Multi-Modality Imaging for Interventions in Tricuspid Valve Disease
- Department of Cardiology, Leiden University Medical Center, Leiden, Netherlands
Several studies have demonstrated that severe tricuspid regurgitation (TR) has a significant negative impact on morbidity and mortality. Nowadays, several therapeutic options to treat TR are available and patients at high surgical risk can also be treated with transcatheter procedures. For the management of patients with TR, an accurate assessment of the tricuspid valve and its surrounding structures is therefore of crucial importance and has gained significant interest in the medical community. Different imaging modalities can provide detailed information on the tricuspid valve apparatus, right ventricle, right atrium, and coronary circulation which are fundamental to define the timing and anatomic suitability of surgical and percutaneous procedures. The present review illustrates the role of 2D and 3D echocardiography, cardiac magnetic resonance, and multidetector row computed tomography for the assessment of the tricuspid valve and right heart with a particular focus on the data needed for planning and guiding interventional procedures.
The tricuspid valve (TV) apparatus is a complex structure consisting of three leaflets inserted in the tricuspid annulus (TA) and connected to the papillary muscles of the right ventricle (RV) through the chordae tendinae (1). The function of the TV depends on the integrity of its apparatus and surrounding structures, the RV and the right atrium (RA). The most common form of TV dysfunction is tricuspid regurgitation (TR), which is often a mild, benign condition. However, hemodynamically significant (≥ moderate) TR is also quite frequent with an estimated prevalence of ~1.6 million individuals in the United States (2). The mechanisms underlying TR can be grouped into two categories: primary and secondary (3). Primary TR is caused by alterations directly affecting the valve structures including leaflets, chordae and papillary muscles. Conversely in secondary TR, valve structures are intact but their motion is altered due to RV and/or RA dysfunction. In the past, significant TR was largely neglected and undertreated (4) due to the poor outcomes associated with isolated TV surgery (5) and the false belief that TR did not affect patient prognosis. More recently, several studies have demonstrated that TR can independently worsen patient outcomes and quality of life if left untreated (6–8). Furthermore, the introduction of transcatheter procedures for the TV have opened the possibility to treat also patients at high surgical risk and have increased awareness on TR and the interest on the non-invasive assessment of the TV.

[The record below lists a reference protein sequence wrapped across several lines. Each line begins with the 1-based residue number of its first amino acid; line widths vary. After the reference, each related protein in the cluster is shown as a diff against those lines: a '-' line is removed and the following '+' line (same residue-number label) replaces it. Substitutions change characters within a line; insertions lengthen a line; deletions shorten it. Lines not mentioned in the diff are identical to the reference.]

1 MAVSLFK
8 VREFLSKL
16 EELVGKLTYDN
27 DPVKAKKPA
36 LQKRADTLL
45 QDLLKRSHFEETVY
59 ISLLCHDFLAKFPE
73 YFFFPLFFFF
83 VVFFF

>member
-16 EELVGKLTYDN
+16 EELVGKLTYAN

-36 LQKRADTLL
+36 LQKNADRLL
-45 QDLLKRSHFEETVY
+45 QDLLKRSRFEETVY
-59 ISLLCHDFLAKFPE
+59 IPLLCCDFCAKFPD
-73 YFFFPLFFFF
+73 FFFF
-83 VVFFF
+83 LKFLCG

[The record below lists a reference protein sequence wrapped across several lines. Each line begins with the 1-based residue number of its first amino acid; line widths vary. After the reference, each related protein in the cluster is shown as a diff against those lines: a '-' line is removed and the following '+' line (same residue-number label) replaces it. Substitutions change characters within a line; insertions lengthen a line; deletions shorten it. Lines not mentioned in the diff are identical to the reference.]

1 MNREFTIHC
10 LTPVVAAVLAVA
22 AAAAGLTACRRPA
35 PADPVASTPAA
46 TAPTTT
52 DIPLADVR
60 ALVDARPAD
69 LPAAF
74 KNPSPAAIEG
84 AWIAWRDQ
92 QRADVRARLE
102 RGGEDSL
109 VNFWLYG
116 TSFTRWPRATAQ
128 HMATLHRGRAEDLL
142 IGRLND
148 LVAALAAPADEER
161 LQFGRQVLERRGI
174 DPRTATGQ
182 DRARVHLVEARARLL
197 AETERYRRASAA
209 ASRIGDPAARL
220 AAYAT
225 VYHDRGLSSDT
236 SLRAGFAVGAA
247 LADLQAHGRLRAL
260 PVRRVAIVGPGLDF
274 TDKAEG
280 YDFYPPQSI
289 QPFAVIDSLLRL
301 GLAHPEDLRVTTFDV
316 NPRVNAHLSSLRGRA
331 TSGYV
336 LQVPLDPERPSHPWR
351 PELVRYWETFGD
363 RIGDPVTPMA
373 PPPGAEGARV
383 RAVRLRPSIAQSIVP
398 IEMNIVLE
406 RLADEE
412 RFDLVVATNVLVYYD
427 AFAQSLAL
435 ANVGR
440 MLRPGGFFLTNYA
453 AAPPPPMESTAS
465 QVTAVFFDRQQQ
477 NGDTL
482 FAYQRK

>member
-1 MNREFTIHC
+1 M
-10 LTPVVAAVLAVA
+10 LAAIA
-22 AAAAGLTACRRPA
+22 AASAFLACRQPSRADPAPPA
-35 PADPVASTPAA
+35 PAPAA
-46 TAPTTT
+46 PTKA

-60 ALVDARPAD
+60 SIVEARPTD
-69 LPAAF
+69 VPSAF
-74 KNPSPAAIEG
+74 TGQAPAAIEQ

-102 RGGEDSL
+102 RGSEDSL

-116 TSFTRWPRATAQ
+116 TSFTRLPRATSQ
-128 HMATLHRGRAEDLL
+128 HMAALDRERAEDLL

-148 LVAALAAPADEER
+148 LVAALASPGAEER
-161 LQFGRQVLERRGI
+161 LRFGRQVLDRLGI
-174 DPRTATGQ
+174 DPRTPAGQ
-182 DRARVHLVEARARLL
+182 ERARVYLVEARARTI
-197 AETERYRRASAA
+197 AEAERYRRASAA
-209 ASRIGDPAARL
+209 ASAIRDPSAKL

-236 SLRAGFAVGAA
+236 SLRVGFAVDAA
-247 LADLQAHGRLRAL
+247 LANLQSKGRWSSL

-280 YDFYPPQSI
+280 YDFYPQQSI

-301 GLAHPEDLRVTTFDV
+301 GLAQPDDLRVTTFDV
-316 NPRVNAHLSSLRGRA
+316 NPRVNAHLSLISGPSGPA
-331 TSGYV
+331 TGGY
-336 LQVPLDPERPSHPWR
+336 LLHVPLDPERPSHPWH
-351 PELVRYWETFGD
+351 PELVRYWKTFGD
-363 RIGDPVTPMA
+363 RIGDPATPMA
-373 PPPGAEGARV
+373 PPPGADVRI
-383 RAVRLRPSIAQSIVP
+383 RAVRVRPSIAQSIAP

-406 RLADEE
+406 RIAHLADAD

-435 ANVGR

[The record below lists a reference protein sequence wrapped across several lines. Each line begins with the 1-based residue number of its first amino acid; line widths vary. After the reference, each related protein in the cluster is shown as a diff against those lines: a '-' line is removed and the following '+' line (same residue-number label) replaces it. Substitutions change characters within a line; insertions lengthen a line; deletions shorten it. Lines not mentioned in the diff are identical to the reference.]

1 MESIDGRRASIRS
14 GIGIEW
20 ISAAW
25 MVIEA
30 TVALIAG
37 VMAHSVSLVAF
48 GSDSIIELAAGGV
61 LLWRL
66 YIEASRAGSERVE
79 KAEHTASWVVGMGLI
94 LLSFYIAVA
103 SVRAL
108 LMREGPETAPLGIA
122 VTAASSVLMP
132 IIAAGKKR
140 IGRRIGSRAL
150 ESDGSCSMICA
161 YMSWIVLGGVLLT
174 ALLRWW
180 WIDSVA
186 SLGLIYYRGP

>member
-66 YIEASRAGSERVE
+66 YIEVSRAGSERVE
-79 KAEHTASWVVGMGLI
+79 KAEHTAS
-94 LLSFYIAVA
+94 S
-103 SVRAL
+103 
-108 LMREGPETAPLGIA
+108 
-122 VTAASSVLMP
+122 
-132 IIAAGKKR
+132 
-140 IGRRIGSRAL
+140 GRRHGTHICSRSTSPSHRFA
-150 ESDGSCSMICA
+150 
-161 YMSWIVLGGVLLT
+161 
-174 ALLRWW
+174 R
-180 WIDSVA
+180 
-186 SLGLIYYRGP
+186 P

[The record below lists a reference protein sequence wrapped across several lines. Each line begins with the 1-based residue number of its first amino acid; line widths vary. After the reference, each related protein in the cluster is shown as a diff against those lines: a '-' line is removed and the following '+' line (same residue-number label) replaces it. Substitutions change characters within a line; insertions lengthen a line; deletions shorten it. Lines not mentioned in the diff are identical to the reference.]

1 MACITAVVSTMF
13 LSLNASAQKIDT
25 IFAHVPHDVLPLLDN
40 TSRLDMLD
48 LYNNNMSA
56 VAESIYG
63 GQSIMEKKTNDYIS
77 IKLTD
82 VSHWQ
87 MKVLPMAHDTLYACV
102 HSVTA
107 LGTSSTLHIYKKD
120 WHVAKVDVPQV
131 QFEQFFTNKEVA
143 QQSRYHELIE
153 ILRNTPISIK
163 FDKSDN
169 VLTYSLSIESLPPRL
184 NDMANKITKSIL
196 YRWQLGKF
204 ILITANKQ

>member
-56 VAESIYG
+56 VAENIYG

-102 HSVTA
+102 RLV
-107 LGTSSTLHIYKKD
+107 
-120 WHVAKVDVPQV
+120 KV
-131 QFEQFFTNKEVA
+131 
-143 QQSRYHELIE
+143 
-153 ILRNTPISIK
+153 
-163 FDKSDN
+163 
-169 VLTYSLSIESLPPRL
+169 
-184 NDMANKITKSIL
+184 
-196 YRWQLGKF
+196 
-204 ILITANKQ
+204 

Current American and European guidelines recommend TV interventions (preferably TV repair) at the time of left-sided valve surgery in case of severe TR (class I) or in the presence of TA dilation regardless of TR severity (class IIa) (9, 10). On the contrary, TV intervention is recommended as a stand-alone procedure in the case of symptomatic severe primary TR or asymptomatic severe primary TR with progressive RV dysfunction (class IIb) (9, 10). In the presence of secondary TR, TV intervention should be considered in symptomatic severe TR in the absence of severe left ventricular (LV) or RV dysfunction and of severe pulmonary hypertension (class IIa) (9, 10). Specific TV transcatheter procedures are currently not included in the guidelines but there is growing evidence of their safety and efficacy in high surgical risk patients (4). These interventions however require specific criteria of anatomic feasibility and information to plan the procedure (11–13). Different imaging modalities play therefore a major role in providing all the data needed in these various procedures, namely to define the optimal timing, the most suitable approach and to prevent potential complications during the intervention. In this review, we will illustrate the value of multi-modality imaging in the comprehensive assessment of patients with TR and to effectively plan and monitor TV interventions.